Mawal is a type of folk poetry that spreads in Egypt and in many parts of the Arab world. There are multiple accounts of the Mawal’s origins, and despite their differences, they all associated it with sad circumstances. It is almost sure, though not confirmed, that it has Iraqi origin.

Sometimes Mawal is recited as poetry, while others it is sung. The accompanying musical instruments include Rababa, Mizmar, Nay, Duff (Tambourine), and Tabla (Drum).

The older form of Mawal consists of two lines each with two hemistiches. The first two parts have the same ending, and the second two have another. At times, it has a fifth line and is called in Egypt “Al-A’rag”, and other times it has seven lines and is called “Al-No’many”, which is quite popular among traditional singers as “Al-Sab’awy”.

Sometimes the Mawals are described using colours. The red Mawal refers to one that speaks of glory, the green speaks of love. There is a kind of Mawal that tells a story, which corresponds to the European Ballad, and is usually sung in “Sab’awy” form. Other topics include the complaint about fate, courtship, and fascination about nature. A folk singer that excels in performing al-Mawal, would be known as Rais al-Fan (Master of the art).

One of the most famous Egyptian Mawals that became popular in the twentieth century is the Mawal of “Adham al-Sharqawi”, which tells a story about the heroism of a man, who takes revenge for his uncle from his killers. He escapes from prison to intimidate the government for a long period of time, until a friend betrays him.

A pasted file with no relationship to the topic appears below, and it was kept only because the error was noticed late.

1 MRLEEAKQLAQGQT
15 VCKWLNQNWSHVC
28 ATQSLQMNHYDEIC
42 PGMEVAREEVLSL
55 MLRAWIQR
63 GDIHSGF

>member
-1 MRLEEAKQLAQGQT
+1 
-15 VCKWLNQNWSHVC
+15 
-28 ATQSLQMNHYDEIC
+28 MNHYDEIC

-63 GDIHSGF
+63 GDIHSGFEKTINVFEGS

There is also Mawal Shafiqa and Metwally, which shows an Egyptian custom rooted in Upper Egypt, which is to preserve the honor of the girl. And there is a third Mawal, Hassan and Naima, which tells a love story that rose between a popular singer and the daughter of a rich man who admired him, but the Mawal ends in a tragic end with the murder of Hassan the singer.


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Tariq Yusuf Ali. Different methods of performing the mawwal template for some of the great performers / supervised by Ratiba Al-Hefny, Alia Shukry. - Thesis (Master) - Academy of Arts, Higher Institute of Arabic Music.
Safwat Kamal. Among the Arts of Egyptian Folk Singing: Mawawil and Folk Songs. Cairo: The Egyptian General Book Organization, 1994.
Shaimaa Salah, Music of the people, Dar Hypatia for publishing, 2011.